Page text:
Javascript Optimization Tricks

Profiling, Profiling, Profiling

This seems obvious, but still merits a mention. Don’t optimize your code before profiling it. If you need a profiler, just use firebug’s. Having tests to make sure that your post-profiling code is equivalent to the original is also nice.

Later is better than now

As is well known, it is usually useful to have some of the page content to be fetched in the original http get, but have non-essential content fetched using ajax after page-load.

In some cases, user interaction with your website does not require fetching new content, but doing some processing. Generating html is especially slow. In that case, the user will have to wait until the processing is done. Unless of course, you can also ‘postpone it for later’: simply use setTimeout to do the work outside of the even handler.
For example, I used Bill Chadwick’s ArrowLine, which redraws on zoom-in/out. Since the redraw isn’t quick, this makes zooming in pretty slow, especially when quickly zooming more than once.
My solution: since what takes time is drawing the arrows themselves, I put arrow drawing code in a timeout callback, which means the interface doesn’t get unresponsive.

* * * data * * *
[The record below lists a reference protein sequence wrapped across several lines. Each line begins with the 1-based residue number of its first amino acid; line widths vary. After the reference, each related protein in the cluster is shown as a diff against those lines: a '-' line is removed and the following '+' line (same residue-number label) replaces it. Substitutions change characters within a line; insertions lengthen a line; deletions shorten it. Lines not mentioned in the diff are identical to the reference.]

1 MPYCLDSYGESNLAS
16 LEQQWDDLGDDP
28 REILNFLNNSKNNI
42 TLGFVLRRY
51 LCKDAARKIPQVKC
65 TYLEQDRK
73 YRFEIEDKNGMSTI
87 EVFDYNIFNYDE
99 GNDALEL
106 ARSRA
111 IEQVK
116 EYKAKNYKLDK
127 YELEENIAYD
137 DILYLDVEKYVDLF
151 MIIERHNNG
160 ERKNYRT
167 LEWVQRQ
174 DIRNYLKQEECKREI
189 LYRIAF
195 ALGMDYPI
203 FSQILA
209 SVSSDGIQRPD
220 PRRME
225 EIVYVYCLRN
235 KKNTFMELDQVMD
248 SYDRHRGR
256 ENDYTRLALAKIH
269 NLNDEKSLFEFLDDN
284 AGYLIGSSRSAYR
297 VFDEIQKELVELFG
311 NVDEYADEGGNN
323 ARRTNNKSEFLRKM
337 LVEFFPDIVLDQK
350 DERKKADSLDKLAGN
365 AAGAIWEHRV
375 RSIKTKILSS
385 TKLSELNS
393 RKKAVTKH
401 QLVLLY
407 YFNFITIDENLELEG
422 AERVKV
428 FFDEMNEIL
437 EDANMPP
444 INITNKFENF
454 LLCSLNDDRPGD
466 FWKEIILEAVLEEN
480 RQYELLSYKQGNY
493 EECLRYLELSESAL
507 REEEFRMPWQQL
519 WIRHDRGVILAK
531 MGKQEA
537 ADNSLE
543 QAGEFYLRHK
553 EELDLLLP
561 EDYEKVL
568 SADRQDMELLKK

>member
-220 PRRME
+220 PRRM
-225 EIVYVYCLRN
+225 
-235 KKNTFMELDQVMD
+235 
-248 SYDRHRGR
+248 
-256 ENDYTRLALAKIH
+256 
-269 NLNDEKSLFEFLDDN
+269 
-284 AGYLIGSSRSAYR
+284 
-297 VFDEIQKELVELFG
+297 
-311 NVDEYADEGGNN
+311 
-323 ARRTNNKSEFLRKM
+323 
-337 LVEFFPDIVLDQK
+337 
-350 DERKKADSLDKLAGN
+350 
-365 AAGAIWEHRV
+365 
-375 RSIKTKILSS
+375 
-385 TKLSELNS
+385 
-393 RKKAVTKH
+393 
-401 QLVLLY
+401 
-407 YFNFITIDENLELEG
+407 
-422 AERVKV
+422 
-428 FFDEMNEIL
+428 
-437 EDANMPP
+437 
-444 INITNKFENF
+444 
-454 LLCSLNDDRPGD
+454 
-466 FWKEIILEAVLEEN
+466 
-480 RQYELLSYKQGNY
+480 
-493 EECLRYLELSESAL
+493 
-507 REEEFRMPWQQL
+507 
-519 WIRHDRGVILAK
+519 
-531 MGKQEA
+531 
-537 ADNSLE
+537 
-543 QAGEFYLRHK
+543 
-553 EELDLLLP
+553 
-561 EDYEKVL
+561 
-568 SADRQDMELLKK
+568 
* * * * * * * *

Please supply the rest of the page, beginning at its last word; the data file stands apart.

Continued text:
(Of course, this might misbehave, and I had to make sure my code still works if multiple timeouts are enqueued, etc..)

A single div is all you need!

I had to write a dropdown widget for UI, one which could show arbitrary html inside the dropdown box. Problem is, I had to to have a lot of similar dropdowns. This in itself is pretty easy, as we all know how to use a for-loop.
It gets complicated when you find out that adding these dropdowns takes a lot of time. What’s worse, the part that takes time is adding the div that gets displayed when you show it, but is otherwise hidden.

To solve this, first you may apply “Later is better than now”, and create each dropdown only when it’s needed. This will work. In some cases, a different approach is warranted: all of these dropdowns share the same design of the ‘dropdown div’, and only one of these divs will be shown at any time (I had to write code to make sure of it). So, instead of making a new drop-down div for each dropdown, create just one, and let them share it. This might complicate your code, but the rewards may be great.

To make it work, you may use an object factory, or a function that creates widget classes, or any other pattern that works for you.

This entry was posted in Javascript, Optimization and tagged , , , , . Bookmark the permalink.

2 Responses to Javascript Optimization Tricks

  1. yuval says:

    Did any code become of this?

  2. lorg says:

    yuval:
    Of course. I wrote this based on my experience.
    For example, making sure the arrow polyline works when multiple timeouts are enqueued is a real issue I had to solve.